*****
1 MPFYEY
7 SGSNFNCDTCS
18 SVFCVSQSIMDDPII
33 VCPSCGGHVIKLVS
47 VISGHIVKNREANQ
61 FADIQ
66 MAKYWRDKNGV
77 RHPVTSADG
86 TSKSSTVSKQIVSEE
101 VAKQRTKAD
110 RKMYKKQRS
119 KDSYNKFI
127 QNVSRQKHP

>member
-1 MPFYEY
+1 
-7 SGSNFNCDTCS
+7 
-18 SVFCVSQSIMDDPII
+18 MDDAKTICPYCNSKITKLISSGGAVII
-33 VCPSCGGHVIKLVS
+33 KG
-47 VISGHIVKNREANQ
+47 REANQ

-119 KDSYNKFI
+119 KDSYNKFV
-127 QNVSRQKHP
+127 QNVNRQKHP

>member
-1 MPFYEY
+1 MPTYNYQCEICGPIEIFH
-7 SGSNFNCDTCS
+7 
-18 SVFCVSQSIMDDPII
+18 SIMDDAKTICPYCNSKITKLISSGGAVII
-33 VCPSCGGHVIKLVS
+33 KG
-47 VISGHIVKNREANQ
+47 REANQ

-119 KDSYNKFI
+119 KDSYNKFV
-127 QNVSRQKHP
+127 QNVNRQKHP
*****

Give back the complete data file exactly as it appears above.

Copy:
1 MPFYEY
7 SGSNFNCDTCS
18 SVFCVSQSIMDDPII
33 VCPSCGGHVIKLVS
47 VISGHIVKNREANQ
61 FADIQ
66 MAKYWRDKNGV
77 RHPVTSADG
86 TSKSSTVSKQIVSEE
101 VAKQRTKAD
110 RKMYKKQRS
119 KDSYNKFI
127 QNVSRQKHP

>member
-1 MPFYEY
+1 
-7 SGSNFNCDTCS
+7 
-18 SVFCVSQSIMDDPII
+18 MDDAKTICPYCNSKITKLISSGGAVII
-33 VCPSCGGHVIKLVS
+33 KG
-47 VISGHIVKNREANQ
+47 REANQ

-119 KDSYNKFI
+119 KDSYNKFV
-127 QNVSRQKHP
+127 QNVNRQKHP

>member
-1 MPFYEY
+1 MPTYNYQCEICGPIEIFH
-7 SGSNFNCDTCS
+7 
-18 SVFCVSQSIMDDPII
+18 SIMDDAKTICPYCNSKITKLISSGGAVII
-33 VCPSCGGHVIKLVS
+33 KG
-47 VISGHIVKNREANQ
+47 REANQ

-119 KDSYNKFI
+119 KDSYNKFV
-127 QNVSRQKHP
+127 QNVNRQKHP